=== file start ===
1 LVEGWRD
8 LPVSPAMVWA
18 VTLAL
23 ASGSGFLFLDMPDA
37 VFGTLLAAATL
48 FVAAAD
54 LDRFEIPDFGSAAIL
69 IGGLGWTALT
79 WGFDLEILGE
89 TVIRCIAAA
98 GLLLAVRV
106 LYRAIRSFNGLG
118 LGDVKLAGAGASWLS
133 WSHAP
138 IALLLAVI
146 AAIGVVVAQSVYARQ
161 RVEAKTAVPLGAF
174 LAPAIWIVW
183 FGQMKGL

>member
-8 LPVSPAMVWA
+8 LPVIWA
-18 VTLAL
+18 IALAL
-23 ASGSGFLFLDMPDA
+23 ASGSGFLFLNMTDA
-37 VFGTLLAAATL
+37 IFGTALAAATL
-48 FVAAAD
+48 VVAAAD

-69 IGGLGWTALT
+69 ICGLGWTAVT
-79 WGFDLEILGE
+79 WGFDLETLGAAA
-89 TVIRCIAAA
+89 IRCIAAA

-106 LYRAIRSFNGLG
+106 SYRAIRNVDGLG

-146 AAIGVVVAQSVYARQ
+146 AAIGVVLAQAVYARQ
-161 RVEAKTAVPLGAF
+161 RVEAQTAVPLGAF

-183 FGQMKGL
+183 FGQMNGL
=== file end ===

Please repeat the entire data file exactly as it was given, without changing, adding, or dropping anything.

1 LVEGWRD
8 LPVSPAMVWA
18 VTLAL
23 ASGSGFLFLDMPDA
37 VFGTLLAAATL
48 FVAAAD
54 LDRFEIPDFGSAAIL
69 IGGLGWTALT
79 WGFDLEILGE
89 TVIRCIAAA
98 GLLLAVRV
106 LYRAIRSFNGLG
118 LGDVKLAGAGASWLS
133 WSHAP
138 IALLLAVI
146 AAIGVVVAQSVYARQ
161 RVEAKTAVPLGAF
174 LAPAIWIVW
183 FGQMKGL

>member
-8 LPVSPAMVWA
+8 LPVIWA
-18 VTLAL
+18 IALAL
-23 ASGSGFLFLDMPDA
+23 ASGSGFLFLNMTDA
-37 VFGTLLAAATL
+37 IFGTALAAATL
-48 FVAAAD
+48 VVAAAD

-69 IGGLGWTALT
+69 ICGLGWTAVT
-79 WGFDLEILGE
+79 WGFDLETLGAAA
-89 TVIRCIAAA
+89 IRCIAAA

-106 LYRAIRSFNGLG
+106 SYRAIRNVDGLG

-146 AAIGVVVAQSVYARQ
+146 AAIGVVLAQAVYARQ
-161 RVEAKTAVPLGAF
+161 RVEAQTAVPLGAF

-183 FGQMKGL
+183 FGQMNGL